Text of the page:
CAHPS Survey Program Will Grow Further in 2016
May 10, 2016
In this issue of the PX Advisor we focus squarely on nursing, on human resources and training challenges, in light of the changing healthcare environment. This post excerpts our regular RE-CAHPS article by Karen Sorensen, Associate Vice President, National Initiatives, HealthStream. Subscribe to PX Advisor.
This year may surpass 2015 in terms of new and evolving Consumer Assessment of Healthcare Providers and Systems (CAHPS) patient experience surveys. With four new CAHPS programs in development, the voluntary national implementation of another that began in January, and significant changes looming that impact the Physician Quality Reporting System (PQRS), we can’t afford to ignore the patient experience in 2016. In a world of change, the Department of Health and Human Services (HHS) and the Centers for Medicare & Medicaid Services (CMS) have embraced transformation. By the end of this year, HHS plans to tie 30% of Medicare payments to quality through one of the following payment models:
- Fee-for-service with a link of payment to quality
- Alternative payment models built on fee-for-service architecture
- Population-based payment
That percentage increases to 50% by the end of 2018. CAHPS patient experience surveys are an integral part of CMS’s strategy to improve healthcare quality. That explains why we have seen multiple quality programs add a CAHPS survey to their reporting measures. The table below provides a snapshot of the major CAHPS surveys that HealthStream supports, as well as current news that may impact your facility in 2016. We’ve also included an update on HealthStream’s new approach to surveying clinic patients, and the Merit-based Incentive Payment System or MIPS.
HealthStream’s New Approach to CG-CAHPS
Physicians and providers measured by the CG-CAHPS survey continue to express concerns about that survey and the traditional methodologies for gathering patient feedback. After conducting clinic surveys for over 10 years, we’ve heard providers loud and clear. They want a short survey that is focused solely on the things that matter, immediate feedback about a specific visit, and a convenient way for patients to respond. With this feedback in mind, HealthStream’s CG-Express survey will include only the questions that drive accountability and improvement. We are in the process of validating the survey tool now, as well as testing new administration protocols that will allow patients to respond in a manner that’s most convenient for them–via text, email, or phone.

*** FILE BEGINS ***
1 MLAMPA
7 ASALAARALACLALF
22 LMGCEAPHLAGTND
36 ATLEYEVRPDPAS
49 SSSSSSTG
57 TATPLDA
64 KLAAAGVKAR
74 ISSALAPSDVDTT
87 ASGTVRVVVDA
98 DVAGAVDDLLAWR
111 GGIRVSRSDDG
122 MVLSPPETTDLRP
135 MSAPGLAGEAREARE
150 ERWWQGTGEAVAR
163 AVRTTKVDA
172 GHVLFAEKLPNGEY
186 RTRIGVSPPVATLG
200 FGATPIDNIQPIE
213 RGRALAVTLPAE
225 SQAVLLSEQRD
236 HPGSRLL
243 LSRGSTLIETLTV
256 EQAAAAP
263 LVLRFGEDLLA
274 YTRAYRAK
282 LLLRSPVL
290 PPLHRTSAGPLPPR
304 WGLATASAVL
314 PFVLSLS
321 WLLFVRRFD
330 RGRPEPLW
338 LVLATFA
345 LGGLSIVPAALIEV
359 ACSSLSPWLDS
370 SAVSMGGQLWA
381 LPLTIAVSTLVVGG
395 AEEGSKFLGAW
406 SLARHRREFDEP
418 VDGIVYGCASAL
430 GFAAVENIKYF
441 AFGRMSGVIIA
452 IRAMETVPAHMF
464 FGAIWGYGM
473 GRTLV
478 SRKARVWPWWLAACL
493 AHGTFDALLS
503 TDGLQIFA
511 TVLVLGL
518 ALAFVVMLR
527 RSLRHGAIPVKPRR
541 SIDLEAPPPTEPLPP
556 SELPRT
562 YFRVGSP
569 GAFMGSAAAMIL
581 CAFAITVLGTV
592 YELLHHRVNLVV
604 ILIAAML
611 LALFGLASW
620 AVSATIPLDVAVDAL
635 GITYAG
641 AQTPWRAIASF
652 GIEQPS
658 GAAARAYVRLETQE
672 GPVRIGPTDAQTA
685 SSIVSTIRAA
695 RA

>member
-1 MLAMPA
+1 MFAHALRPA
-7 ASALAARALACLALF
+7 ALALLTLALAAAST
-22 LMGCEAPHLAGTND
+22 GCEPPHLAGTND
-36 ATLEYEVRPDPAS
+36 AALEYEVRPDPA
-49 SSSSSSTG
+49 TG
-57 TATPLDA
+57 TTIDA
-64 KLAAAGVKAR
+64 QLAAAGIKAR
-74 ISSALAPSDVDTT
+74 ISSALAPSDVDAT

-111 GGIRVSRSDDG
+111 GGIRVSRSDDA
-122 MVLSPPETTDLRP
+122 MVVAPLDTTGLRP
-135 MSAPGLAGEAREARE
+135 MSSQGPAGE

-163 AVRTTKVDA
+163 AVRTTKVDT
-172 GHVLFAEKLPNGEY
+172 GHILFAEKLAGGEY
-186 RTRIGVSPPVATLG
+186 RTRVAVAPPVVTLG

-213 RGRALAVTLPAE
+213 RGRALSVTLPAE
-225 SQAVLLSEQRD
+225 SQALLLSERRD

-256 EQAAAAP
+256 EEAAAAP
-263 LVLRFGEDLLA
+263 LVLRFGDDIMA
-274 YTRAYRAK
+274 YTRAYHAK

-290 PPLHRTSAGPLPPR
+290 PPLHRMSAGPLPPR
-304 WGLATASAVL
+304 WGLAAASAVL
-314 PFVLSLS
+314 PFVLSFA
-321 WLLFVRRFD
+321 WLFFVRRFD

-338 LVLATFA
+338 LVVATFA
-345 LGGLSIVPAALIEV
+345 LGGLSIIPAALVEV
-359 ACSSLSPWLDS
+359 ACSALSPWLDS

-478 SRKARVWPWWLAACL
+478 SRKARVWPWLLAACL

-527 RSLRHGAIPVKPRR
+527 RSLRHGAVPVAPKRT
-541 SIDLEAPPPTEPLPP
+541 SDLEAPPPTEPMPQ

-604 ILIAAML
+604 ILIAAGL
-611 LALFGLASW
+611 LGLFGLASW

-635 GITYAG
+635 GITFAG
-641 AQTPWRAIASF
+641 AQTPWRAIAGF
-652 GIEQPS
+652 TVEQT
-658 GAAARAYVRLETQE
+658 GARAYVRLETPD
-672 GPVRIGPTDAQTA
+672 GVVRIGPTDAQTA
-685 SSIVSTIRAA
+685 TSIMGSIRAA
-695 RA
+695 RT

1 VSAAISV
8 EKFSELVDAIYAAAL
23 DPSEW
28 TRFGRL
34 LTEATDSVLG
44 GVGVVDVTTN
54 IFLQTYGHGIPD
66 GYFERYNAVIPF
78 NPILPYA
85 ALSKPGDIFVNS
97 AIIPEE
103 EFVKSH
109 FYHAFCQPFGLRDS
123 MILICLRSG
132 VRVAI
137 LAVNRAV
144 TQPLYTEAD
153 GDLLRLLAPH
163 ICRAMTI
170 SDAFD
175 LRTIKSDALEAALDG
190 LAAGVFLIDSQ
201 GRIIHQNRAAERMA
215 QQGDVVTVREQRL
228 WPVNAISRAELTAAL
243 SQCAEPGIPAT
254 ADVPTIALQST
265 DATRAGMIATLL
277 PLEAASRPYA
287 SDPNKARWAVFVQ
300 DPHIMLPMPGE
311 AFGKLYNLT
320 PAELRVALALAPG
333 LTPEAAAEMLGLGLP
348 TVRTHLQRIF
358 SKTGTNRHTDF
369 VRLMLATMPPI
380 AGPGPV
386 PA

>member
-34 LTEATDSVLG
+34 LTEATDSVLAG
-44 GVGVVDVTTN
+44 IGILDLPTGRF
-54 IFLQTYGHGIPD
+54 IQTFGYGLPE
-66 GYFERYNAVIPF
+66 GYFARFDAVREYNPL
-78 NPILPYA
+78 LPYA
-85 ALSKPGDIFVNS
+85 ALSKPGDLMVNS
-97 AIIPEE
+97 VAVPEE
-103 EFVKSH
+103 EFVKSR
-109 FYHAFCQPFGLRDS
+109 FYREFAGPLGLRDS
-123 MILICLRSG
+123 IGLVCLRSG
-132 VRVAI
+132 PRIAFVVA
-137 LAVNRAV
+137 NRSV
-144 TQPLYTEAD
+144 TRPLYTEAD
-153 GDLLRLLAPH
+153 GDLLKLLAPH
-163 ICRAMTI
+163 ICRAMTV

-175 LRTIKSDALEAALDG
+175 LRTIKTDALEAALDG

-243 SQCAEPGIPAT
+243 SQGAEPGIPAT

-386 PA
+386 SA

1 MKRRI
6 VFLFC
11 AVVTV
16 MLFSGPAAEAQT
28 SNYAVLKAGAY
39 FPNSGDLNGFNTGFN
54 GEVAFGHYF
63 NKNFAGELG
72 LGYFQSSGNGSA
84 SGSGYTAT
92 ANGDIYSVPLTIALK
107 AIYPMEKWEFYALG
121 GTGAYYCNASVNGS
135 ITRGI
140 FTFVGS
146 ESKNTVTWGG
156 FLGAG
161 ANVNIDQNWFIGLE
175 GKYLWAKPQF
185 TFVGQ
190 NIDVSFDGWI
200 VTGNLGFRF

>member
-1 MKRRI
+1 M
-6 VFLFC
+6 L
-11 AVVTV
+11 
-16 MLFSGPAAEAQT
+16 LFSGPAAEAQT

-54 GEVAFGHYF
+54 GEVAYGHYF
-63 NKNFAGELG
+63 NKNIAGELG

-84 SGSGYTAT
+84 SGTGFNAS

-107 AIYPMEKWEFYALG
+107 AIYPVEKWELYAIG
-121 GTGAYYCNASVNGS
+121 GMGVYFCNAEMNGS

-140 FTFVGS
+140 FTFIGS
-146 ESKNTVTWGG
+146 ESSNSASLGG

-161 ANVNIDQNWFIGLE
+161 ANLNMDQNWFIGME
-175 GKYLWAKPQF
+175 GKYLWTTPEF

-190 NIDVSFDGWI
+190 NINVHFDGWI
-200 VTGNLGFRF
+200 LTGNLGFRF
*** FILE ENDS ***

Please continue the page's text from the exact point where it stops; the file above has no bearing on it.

Goodbye PQRS… Hello MIPS
The Medicare Access and CHIP Reauthorization Act of 2015 (MACRA) is set to make changes to how CMS pays Medicare providers. In addition to ending the Sustainable Growth Rate formula, the MACRA combines existing quality reporting programs into one new system. The MACRA aims to help Medicare achieve its goal of paying for value and better care through two programs:
- Merit-based Incentive Payment System (MIPS)
- Alternative Payment Models (APMs)
Under the MACRA, parts of the Physician Quality Reporting System (PQRS), the Value Modifier, and the Medicare Electronic Health Record (EHR) incentive program have been combined into a single new program called MIPS. While the 2018 PQRS payment adjustment is the last adjustment that will be issued under PQRS, certain aspects of that program will be incorporated into MIPS, including the CAHPS for PQRS Survey.
Just like we have seen with the Hospital Value-Based Purchasing Program and other alternative payment models, Medicare is steadily transitioning from traditional fee-for-service payments to paying for value and quality. When fully implemented, MIPS providers will be subject to a +/- 9% adjustment to their Medicare payments. APM providers will be eligible for a 5% incentive payment and are excluded from MIPS reporting. Although MIPS and APMs do not begin until the 2017 performance year at the earliest, the fact that MIPS mandates and includes elements of Meaningful Use, PQRS, and the Value Modifier means that the best thing an organization can do now is to continue to improve performance for those three existing programs.